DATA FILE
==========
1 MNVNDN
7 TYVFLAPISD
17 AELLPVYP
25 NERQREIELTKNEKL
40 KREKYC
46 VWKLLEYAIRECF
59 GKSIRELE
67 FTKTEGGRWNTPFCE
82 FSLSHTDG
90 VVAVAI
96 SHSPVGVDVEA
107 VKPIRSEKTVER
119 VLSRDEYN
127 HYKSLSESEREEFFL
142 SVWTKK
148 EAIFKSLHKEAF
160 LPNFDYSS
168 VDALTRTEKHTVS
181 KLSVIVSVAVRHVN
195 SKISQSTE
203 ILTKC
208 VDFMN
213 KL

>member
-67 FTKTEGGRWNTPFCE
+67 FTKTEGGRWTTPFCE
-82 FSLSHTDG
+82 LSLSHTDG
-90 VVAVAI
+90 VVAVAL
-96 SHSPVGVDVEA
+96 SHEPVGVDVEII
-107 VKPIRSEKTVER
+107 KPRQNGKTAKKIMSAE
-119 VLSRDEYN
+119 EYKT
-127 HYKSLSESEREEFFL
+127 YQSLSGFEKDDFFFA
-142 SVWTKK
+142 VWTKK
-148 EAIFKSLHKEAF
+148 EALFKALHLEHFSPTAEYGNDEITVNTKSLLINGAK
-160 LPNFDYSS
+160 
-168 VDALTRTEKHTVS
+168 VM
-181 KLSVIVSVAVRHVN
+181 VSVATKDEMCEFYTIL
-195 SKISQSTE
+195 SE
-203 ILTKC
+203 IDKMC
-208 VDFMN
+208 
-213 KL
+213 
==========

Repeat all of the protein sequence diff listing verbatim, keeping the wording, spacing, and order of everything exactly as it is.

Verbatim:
1 MNVNDN
7 TYVFLAPISD
17 AELLPVYP
25 NERQREIELTKNEKL
40 KREKYC
46 VWKLLEYAIRECF
59 GKSIRELE
67 FTKTEGGRWNTPFCE
82 FSLSHTDG
90 VVAVAI
96 SHSPVGVDVEA
107 VKPIRSEKTVER
119 VLSRDEYN
127 HYKSLSESEREEFFL
142 SVWTKK
148 EAIFKSLHKEAF
160 LPNFDYSS
168 VDALTRTEKHTVS
181 KLSVIVSVAVRHVN
195 SKISQSTE
203 ILTKC
208 VDFMN
213 KL

>member
-67 FTKTEGGRWNTPFCE
+67 FTKTEGGRWTTPFCE
-82 FSLSHTDG
+82 LSLSHTDG
-90 VVAVAI
+90 VVAVAL
-96 SHSPVGVDVEA
+96 SHEPVGVDVEII
-107 VKPIRSEKTVER
+107 KPRQNGKTAKKIMSAE
-119 VLSRDEYN
+119 EYKT
-127 HYKSLSESEREEFFL
+127 YQSLSGFEKDDFFFA
-142 SVWTKK
+142 VWTKK
-148 EAIFKSLHKEAF
+148 EALFKALHLEHFSPTAEYGNDEITVNTKSLLINGAK
-160 LPNFDYSS
+160 
-168 VDALTRTEKHTVS
+168 VM
-181 KLSVIVSVAVRHVN
+181 VSVATKDEMCEFYTIL
-195 SKISQSTE
+195 SE
-203 ILTKC
+203 IDKMC
-208 VDFMN
+208 
-213 KL
+213 